Regarding treasuries, Mr. Sheard is right: there is no reduction in the money supply when the Fed allows any of its $2.4 trillion of treasuries to roll off its balance sheet. The Fed merely debits the government’s checking account by the amount of any maturing bonds.
In 2013, one of the most prominent economists in the U.S., Harvard professor Martin Feldstein, warned investors, “The banks can use these excess reserves to create loans and deposits, which will increase the money supply and fuel inflation.”
Anyone reading today’s financial press would think the U.S. economy is accelerating—finally taking off from its post-financial crisis lackluster performance to what Tom Brokaw called “a roaring economy” on Meet the Press this past weekend.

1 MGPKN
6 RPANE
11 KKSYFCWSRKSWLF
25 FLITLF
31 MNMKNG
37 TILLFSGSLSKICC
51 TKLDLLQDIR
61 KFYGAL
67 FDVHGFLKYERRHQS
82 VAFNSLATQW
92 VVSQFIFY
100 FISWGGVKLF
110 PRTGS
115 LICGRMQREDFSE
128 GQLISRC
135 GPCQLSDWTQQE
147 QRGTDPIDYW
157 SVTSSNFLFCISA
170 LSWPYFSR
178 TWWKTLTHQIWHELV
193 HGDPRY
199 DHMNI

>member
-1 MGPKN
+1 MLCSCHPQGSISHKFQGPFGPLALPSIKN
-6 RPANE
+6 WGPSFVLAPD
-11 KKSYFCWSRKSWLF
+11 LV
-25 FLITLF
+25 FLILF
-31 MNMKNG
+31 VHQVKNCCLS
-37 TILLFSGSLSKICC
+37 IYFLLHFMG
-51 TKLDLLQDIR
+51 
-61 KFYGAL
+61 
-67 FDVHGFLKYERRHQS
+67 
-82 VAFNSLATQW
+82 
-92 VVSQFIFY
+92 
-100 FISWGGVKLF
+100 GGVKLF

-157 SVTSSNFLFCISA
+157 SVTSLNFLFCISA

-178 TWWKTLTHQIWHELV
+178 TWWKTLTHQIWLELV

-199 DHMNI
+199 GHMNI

So, whether individual taxpayers pay more or fewer state taxes depends on their states’ respective definitions of income, deductions, and exemptions. However, taxpayers in some states will probably end up paying both higher federal and state taxes.